Monday, May 04, 2015         

Business News

NEW YORK »  When it comes to McDonald's, everyone seems to have an opinion about what the company needs to do differently.

SEATTLE >> Starbucks says a computer outage that affected registers at 8,000 company-operated stores in the United States and Canada has been resolved. The coffee chain said late Friday night that stores are expected to open for "business as usual" Saturday.

After years of steadily rising airfare, travelers this summer can expect a tiny bit of relief — $2.01 in savings, to be exact.

Frederick's of Hollywood Group Inc., a Los Angeles lingerie brand that struggled to compete with rival Victoria's Secret, has closed all of its stores and will do business only online.

The consulting and accounting firm EY is aggressively recruiting on college campuses this spring. The company formerly known as Ernst & Young plans to hire 9,000 graduates from U.S. universities this year, up from 7,500 in 2014. But recruiting isn't as easy as it used to be.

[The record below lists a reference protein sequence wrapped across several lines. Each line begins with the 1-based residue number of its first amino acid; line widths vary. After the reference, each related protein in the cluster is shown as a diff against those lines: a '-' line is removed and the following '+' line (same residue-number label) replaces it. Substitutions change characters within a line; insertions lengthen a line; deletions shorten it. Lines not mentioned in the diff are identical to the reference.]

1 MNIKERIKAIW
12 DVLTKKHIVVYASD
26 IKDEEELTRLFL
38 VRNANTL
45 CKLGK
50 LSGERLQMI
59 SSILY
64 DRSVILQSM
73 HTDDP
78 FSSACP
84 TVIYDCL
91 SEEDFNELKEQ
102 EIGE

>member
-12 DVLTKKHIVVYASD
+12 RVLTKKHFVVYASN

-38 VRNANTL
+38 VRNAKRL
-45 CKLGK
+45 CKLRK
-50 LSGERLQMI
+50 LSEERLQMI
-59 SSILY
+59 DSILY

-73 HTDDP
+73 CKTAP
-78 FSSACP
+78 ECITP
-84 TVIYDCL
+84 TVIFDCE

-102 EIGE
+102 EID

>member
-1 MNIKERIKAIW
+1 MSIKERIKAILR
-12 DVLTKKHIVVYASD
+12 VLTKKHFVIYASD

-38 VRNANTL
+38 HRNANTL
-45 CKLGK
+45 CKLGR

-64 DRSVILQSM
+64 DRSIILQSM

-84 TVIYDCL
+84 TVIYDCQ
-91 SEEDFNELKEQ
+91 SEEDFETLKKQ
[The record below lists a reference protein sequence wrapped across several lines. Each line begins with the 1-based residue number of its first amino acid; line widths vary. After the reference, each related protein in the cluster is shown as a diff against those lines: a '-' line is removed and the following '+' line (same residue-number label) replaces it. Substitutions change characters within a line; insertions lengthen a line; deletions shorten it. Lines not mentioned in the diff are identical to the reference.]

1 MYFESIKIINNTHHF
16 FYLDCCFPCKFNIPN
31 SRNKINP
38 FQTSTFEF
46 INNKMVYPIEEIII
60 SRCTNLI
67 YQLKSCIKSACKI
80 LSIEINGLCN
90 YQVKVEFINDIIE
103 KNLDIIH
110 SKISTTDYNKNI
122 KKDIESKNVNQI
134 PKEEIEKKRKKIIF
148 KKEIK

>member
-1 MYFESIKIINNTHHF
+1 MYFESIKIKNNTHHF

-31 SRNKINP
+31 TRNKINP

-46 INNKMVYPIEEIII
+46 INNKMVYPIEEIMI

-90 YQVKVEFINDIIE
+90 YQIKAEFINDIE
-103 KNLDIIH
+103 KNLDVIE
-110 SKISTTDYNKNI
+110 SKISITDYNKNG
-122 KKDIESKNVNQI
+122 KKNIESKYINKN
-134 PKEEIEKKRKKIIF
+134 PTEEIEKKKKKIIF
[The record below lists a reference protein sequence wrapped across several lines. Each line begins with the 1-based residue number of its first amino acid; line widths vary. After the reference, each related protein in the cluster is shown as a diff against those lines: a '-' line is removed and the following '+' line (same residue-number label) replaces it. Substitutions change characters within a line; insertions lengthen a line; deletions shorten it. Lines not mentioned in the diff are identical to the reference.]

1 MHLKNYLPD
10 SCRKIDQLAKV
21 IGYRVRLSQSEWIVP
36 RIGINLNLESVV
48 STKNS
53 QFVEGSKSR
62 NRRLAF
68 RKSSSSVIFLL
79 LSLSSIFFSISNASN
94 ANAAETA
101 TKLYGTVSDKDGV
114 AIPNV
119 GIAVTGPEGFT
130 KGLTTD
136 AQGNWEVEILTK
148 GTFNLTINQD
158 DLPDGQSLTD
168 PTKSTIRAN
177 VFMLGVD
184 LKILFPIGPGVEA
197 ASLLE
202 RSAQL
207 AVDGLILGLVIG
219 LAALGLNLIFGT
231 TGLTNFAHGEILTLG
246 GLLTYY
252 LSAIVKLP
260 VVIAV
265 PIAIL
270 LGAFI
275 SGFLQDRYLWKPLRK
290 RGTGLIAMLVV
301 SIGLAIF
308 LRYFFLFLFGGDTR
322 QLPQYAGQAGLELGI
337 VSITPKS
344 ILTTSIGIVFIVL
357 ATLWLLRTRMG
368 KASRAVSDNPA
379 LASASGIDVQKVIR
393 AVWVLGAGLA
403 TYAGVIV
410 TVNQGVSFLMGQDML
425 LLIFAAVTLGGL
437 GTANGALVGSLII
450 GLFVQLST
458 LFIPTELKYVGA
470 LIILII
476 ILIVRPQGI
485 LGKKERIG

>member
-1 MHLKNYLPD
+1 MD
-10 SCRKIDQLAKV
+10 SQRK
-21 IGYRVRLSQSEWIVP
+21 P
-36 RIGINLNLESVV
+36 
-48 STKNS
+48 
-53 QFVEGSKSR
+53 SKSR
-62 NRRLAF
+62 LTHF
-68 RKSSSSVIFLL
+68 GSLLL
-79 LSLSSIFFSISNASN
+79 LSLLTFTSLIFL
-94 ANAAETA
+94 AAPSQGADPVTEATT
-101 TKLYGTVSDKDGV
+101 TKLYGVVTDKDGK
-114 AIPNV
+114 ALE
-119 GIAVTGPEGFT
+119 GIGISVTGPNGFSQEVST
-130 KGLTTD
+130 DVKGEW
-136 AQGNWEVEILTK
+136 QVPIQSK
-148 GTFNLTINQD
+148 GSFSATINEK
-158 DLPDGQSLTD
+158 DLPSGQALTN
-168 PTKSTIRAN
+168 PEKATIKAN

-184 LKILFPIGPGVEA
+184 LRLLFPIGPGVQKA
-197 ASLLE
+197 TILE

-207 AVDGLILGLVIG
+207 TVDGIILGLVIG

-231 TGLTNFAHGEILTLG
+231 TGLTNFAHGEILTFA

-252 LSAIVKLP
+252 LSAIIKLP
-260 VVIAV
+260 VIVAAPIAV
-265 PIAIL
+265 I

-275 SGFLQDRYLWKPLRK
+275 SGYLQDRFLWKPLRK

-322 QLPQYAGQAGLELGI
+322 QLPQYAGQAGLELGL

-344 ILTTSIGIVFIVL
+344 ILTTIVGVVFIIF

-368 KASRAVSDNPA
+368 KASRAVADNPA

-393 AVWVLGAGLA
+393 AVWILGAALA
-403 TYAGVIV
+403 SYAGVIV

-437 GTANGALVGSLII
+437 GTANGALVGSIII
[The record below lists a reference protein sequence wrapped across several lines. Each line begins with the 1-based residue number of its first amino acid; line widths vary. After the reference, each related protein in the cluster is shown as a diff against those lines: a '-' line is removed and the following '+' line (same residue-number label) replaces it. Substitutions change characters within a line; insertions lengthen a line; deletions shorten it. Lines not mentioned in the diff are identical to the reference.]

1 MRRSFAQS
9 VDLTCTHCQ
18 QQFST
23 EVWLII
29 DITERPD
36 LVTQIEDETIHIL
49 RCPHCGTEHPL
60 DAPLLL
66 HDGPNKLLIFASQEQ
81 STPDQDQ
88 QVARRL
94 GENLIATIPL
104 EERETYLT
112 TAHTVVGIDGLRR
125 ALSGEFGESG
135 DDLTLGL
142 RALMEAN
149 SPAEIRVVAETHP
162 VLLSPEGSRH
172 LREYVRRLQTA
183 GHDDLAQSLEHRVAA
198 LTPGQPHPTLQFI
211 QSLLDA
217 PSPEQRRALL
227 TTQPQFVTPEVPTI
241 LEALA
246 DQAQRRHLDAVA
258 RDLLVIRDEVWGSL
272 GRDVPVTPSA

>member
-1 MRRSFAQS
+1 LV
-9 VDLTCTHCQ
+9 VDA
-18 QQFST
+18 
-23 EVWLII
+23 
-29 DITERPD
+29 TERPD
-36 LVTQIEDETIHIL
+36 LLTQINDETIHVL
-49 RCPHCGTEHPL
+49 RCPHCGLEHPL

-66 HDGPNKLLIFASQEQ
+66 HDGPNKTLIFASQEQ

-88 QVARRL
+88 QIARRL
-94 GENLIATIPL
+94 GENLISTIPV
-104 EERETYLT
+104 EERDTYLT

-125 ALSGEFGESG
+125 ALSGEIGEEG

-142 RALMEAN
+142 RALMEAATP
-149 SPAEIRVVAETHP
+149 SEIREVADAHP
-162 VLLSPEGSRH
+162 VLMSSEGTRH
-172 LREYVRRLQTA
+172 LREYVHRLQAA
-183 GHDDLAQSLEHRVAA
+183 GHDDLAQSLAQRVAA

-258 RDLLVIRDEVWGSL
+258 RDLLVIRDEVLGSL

Six states have already outlawed powdered alcohol, and lawmakers in about 30 other states have introduced similar bills, saying they fear the product will make it easier for minors to abuse booze.

Walgreen Co. will shutter about 200 U.S. stores as part of an expanded cost reduction push, but the nation's largest drugstore chain has no plans to shrink in the wake of its combination with European health and beauty retailer Alliance Boots.

Three times in recent years, intruders got past the security fencing that surrounds Honolulu Airport, according to an Associated Press investigation. In 2012 airport employees found an injured 27-year-old woman lying in a culvert inside the security fence line.

Several hundred times during the past decade, intruders have hopped fences, slipped past guardhouses, crashed their cars through gates or otherwise breached perimeter security at the nation's busiest airports.

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